If that’s not something you need to worry about, a banner is an eye-grabbing option. Typically, I don’t do this much. I often struggle with where to put the banner. Also, my titles are usually a bit long, and the words “ghostwriter” and “freelancer” take up a lot of space, so if I were to try to fit some of my titles on a banner, the banner would basically take up the whole shot. However, I did do a banner for an anchor post for my new business blog (which I’ll be launching later this month), and I love how it turned out.
The easiest way to do this in Canva is to go to the elements section (red circle in the reference image), click shapes (circled in blue), and select the solid square shape (circled in yellow). Drag and drop it onto your image and then manipulate the size and color how you want it, and place it where you think it looks best.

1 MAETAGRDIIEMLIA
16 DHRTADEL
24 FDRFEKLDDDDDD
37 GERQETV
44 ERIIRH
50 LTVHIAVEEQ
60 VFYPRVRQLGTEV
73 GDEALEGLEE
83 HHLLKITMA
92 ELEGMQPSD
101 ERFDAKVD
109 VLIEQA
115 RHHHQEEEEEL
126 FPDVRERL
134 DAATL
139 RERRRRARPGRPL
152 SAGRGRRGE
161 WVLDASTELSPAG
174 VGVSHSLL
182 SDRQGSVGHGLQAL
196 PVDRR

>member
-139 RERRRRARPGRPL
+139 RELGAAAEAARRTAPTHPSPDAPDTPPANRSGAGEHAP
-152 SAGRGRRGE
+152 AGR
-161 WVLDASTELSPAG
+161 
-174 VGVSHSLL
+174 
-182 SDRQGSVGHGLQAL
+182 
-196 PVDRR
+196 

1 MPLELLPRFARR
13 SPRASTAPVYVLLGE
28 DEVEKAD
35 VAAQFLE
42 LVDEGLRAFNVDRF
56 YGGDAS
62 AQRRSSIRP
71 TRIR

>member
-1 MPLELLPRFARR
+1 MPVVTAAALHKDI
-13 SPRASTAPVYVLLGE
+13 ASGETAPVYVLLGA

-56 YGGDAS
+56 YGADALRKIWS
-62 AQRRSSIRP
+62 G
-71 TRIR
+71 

Option 2: Transparency Technique
For the reasons I already listed above, a banner doesn’t always work. If you want your blog title to lay over top the whole image or you want to be able to see the full image, you can use Canva’s transparency function to your advantage.
Select that same square shape I was talking about for banners and then go to the top right hand corner and click on the little icon that looks like a fading checkerboard (purple diamond in the reference image). Use the bar that pops up to adjust the transparency. Then you can still see the image through the transparent square and your text will have a bit of solid color to stand out against.
If you’re wanting your text to expand over the whole image, I suggest sticking with a white square because white creates a light haze over the image. It blends in and just makes the image look a little less stark, but it is enough to make your text jump out more. Fiddle with the bar until you strike the right balance. The end result will look something like this.
You can also create a transparent banner that only encases your text, and if you do that, using any color will work, as long as it complements the colors in the image. Here’s an example of one I did.
Bonus Tip: Don’t Fear Shapes